Monday 4 March to Sunday 10 March is Endometriosis Awareness Week. The awareness week aims to help women understand the condition and its symptoms so that they are aware in the future.
Figures from Endometriosis UK say that there are around 1.5 million women in the UK affected by Endometriosis. It can occur in women of any age but is most common in women of around 30 years with a family history of Endometriosis.
Endometriosis occurs when cells that normally line the womb are found elsewhere in the body, typically around the fallopian tubes, ovaries and bladder. These cells react to the hormonal cycles of the body in the same way as the womb lining, so that during the menstrual cycle the cells grow, break down and then bleed; however without an outlet this stays in the body causing inflammation and pain.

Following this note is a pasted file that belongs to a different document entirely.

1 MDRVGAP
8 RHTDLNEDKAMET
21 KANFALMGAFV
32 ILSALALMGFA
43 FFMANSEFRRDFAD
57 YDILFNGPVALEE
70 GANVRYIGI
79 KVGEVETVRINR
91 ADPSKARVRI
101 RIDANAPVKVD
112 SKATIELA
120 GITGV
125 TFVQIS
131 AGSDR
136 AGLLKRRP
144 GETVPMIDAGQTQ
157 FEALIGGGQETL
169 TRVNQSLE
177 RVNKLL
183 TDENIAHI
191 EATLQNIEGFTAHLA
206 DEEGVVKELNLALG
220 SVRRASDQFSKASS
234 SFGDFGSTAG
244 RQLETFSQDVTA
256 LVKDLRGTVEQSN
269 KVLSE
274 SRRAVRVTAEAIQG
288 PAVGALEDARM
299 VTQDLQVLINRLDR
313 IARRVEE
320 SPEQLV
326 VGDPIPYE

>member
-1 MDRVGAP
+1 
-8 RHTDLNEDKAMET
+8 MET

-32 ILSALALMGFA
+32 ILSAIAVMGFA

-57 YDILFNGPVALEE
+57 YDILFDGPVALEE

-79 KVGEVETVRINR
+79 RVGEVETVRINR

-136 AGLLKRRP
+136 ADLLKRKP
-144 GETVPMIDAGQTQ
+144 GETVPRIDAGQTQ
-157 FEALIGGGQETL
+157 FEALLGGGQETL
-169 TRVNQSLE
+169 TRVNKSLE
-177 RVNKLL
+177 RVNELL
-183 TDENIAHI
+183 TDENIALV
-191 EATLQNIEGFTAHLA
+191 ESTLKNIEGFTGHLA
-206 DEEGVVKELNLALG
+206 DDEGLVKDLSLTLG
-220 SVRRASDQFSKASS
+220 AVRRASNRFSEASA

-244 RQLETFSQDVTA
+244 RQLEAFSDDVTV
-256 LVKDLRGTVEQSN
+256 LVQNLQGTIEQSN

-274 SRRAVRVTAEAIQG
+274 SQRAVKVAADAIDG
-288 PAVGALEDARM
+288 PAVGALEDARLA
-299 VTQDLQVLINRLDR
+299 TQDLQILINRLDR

The condition can raise the risk of infertility if it blocks the fallopian tubes or the ovaries, so in women who are trying to conceive endometriosis can cause difficulties.
Endometriosis can be symptomless so not all women with the condition are aware of it, however symptoms can include:
- Painful, heavy or irregular periods
- Pain during or after sex
- Chronic or severe pelvic pain
- Difficulty opening bowels
Having to take time off or taking strong painkillers each month is a sign that a GP should be consulted to diagnose the source of the problem.
There are a number of tests to diagnose the symptoms of endometriosis which would normally be performed by a consultant gynaecologist who would then base their treatment on the results.
Whilst there is currently no cure for endometriosis, treatments are available to help manage the condition enabling women to lead normal lives.
To find out more about how to see a Gynaecologist please contact us on 02392 456172 or email firstname.lastname@example.org